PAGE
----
Alli’s Story

Alli’s Story
June 15, 2010 admin

It was a windy March night when I first saw the young girl hugging her arms to her sides trying to stay warm. She was dressed to work the streets until dawn and she probably would. Staring at her from my safe seat in the coffee shop, I wondered if anyone had asked her where she was from, or what her favorite color was. Tiny details like that matter when you believe you’re invisible and no one cares. Suddenly, she turned and saw me through the window. Was I the first woman who returned her gaze?  Smiling, I motioned for her to come inside. She walked in and I offered her a hot chocolate. She asked for whip cream and cinnamon on top, revealing a glimpse of the little girl she truly was.

As she sipped her hot chocolate, her story emerged. Finally, someone cared enough about her to know her name, share her pain, and offer no judgment. Her name was Allie, not Phoenix, as she first claimed. She was a small girl with a loud voice. She used to like singing in the church choir, she said, but she didn’t have much to sing about anymore. Allie told me she was fourteen and had been on the streets for two years. She worked on her own, though her pimp was never far from her mind. He brought her to Denver, offering her big dreams. What she got instead was a nightmare. She said she still loved him, despite the scars I saw. He was the first person who told her she was valuable.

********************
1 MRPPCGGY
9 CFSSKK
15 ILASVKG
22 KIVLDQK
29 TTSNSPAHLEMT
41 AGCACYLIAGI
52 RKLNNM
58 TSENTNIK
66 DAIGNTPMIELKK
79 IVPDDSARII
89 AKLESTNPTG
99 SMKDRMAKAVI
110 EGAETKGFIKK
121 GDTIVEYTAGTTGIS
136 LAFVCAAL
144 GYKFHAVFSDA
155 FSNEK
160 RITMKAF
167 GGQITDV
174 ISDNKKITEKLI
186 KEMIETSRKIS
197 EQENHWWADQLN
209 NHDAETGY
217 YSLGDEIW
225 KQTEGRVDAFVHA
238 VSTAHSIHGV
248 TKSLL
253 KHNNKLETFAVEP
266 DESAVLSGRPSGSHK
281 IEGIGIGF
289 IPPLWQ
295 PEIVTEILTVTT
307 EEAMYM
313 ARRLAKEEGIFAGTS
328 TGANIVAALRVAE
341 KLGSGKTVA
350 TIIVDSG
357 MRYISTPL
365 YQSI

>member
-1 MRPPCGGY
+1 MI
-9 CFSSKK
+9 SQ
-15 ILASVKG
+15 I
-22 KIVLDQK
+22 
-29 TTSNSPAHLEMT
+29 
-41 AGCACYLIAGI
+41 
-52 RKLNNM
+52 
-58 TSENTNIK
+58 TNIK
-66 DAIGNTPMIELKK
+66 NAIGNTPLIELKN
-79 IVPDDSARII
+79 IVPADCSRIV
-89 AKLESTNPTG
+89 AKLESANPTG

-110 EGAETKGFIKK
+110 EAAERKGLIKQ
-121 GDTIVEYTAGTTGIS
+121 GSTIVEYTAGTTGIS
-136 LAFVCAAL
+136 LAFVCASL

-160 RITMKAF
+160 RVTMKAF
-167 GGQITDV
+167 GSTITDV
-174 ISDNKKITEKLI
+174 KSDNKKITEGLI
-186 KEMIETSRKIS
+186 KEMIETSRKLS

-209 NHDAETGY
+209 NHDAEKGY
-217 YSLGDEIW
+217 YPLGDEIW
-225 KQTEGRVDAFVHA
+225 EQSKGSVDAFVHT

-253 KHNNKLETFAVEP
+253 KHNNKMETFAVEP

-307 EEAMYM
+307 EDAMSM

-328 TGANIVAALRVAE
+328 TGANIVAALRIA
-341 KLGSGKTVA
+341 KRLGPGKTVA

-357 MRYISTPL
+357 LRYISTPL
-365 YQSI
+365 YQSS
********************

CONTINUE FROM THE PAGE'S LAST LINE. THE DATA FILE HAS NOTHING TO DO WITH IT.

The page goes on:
As we sat and talked, she told me about her home life and the foster home that ended up being worse than what she’d left.  I cried with her. When I invited her to come home with me and use my spare bed and get a warm shower, she wanted to know if I was crazy. “Still,” she said, her sweet Southern accent becoming more pronounced, “it’d be nice to be safe somewhere.”  Allie came home with me, away from the shadows of the night. I told her about Courage House and that there would be a tangible home where she could leave the ashes of her past and become a girl with a destiny. We sobbed together.

The next morning, I knocked softly on the door, only to find her gone. There was a note for me next to the neatly folded bed linens. She had written, “Lady, thank you for caring about me. I wish I could have a home. But I am scared to believe it is real. Thank you for your kindness. Love, Alexandria.”

Allie, Alexandria, or simply Phoenix, had walked back into the darkness, and part of my heart went with her.